Currently, the situation is changing. Firstly, though financial and technological factors are still of great importance, the functioning and expansion of individual economies are determined strongly by non-economic factors: cultural, political and social. These determinants have a great impact – often comparable to the one exerted by purely economic factors that the orthodox economic theory mostly deals with – on the quality of the economy and on its future durable and sustainable development. Looking at it from a different perspective, these appear as the major causes of economic crises in their financial and social dimension. Therefore, in order to understand the driving forces of present-day changes, it is not enough to examine the economic aspects of their functioning. One needs to look at a broader picture and reach in more deeply to identify all cultural, political, social, historical and geographical determinants.
Secondly, barriers between national economies and borders between countries are becoming blurred. Even if they remain in place here and there, new technologies and institutions enable easy and speedy global capital transfers that take place regardless of geographical borders; sharing and accessing information is becoming increasingly easy for billions of consumers and manufacturers. Economic policy conducted at the national level must, therefore, adapt to such external circumstances.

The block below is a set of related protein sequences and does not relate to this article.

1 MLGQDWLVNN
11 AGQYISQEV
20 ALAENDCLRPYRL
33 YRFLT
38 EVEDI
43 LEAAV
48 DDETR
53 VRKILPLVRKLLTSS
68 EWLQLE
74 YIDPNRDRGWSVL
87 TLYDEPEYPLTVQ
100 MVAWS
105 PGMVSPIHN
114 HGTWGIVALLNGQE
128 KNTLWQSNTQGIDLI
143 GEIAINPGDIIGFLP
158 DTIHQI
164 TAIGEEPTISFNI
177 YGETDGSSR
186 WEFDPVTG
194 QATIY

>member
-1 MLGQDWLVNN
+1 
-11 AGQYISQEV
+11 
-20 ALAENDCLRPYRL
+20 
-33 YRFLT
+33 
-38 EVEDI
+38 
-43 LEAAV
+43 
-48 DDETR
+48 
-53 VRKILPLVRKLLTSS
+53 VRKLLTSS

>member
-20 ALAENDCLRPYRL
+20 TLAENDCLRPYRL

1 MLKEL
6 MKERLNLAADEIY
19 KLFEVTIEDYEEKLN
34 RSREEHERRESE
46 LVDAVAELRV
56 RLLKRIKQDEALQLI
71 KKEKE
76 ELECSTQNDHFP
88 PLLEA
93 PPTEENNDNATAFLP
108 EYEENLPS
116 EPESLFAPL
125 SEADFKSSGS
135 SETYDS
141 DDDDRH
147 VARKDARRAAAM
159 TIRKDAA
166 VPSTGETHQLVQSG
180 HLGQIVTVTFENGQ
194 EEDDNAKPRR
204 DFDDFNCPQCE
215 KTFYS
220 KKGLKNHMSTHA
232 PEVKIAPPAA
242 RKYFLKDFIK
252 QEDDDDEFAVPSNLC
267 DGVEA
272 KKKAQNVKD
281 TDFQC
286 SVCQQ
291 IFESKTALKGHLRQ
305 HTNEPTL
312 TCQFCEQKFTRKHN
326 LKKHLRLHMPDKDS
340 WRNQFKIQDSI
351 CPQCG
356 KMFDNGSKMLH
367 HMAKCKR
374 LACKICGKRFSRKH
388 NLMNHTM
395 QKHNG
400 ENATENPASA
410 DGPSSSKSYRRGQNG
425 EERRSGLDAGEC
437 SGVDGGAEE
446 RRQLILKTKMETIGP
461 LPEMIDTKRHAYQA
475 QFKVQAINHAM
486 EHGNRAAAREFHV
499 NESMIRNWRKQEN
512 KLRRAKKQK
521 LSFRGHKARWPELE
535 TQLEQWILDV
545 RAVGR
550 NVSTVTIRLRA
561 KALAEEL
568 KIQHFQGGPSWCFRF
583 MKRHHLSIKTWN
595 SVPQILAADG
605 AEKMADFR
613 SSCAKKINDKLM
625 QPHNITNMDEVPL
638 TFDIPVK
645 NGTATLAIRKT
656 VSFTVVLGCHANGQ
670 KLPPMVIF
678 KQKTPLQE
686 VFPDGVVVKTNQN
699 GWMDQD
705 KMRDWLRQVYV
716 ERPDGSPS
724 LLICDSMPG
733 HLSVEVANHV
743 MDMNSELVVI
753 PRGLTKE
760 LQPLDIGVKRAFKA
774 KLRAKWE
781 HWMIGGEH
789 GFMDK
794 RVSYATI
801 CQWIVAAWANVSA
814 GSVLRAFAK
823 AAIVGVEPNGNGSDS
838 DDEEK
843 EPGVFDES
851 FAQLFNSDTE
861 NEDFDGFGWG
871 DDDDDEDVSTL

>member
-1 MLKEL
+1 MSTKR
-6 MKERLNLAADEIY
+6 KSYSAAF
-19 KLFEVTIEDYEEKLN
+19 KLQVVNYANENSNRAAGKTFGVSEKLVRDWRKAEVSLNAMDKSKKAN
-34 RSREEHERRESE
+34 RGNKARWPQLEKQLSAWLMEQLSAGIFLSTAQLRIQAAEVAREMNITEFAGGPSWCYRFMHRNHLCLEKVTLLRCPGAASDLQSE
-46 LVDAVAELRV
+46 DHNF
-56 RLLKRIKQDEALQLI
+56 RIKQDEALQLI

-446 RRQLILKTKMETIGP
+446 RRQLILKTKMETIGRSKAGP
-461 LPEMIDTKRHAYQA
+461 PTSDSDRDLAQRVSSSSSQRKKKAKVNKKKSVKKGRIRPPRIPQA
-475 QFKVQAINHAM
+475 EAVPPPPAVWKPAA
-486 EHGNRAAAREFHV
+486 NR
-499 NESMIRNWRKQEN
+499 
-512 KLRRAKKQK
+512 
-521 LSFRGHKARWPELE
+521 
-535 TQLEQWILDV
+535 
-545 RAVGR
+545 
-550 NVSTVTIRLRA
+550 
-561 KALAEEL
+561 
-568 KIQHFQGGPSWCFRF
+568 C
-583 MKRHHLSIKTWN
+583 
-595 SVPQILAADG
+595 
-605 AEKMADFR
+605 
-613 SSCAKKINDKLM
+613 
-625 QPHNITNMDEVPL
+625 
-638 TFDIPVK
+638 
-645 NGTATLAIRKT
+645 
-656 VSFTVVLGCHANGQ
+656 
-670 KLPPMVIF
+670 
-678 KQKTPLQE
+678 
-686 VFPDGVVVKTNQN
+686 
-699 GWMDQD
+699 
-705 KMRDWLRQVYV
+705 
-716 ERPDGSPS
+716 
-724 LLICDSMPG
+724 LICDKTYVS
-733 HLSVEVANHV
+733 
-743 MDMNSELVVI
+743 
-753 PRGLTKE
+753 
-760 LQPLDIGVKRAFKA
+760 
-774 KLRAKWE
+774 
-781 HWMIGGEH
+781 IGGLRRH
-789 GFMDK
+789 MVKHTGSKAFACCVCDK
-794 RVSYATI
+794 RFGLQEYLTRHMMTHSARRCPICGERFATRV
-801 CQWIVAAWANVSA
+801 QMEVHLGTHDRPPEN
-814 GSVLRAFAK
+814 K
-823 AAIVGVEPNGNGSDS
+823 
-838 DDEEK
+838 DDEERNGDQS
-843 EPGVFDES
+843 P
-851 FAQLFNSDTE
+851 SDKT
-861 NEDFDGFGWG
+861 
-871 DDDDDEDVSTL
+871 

Owing to these two qualitative differences between the “old” and the “new” economy, orthodox macroeconomic theories have lost their raison d’être as tools of economic system description and analysis. These differences are so substantial that they make it virtually impossible to adapt old theories to the new reality. From the point of view of neoclassical theory, it is impossible to defend the assumption of narrowly defined rational behavior of economic agents (homo oeconomicus) and, from the point of view of the Keynesian theory, the assumption of the effectiveness of an economic policy conducted at the national level. Consequently, the paradigmatic economic theory needs changing. New economics must create a new epistemological perspective for analyzing economic phenomena and present new, enhanced methods, as well as research and analytical tools. This is exactly the aim of new pragmatism.
New pragmatism as a heterodox theoretical concept fits squarely in the sequence of views of philosophers and economists (Adam Smith, John M. Keynes, John K. Galbraith, Douglass C. North, Edmund S. Phelps, Joseph E. Stiglitz) who believe that the meaning and purpose of economics as a science is to identify the rules governing the functioning of a sound economy in specific temporal and spatial conditions, rather than to look for universal and timeless economic laws. Thus, new pragmatism is: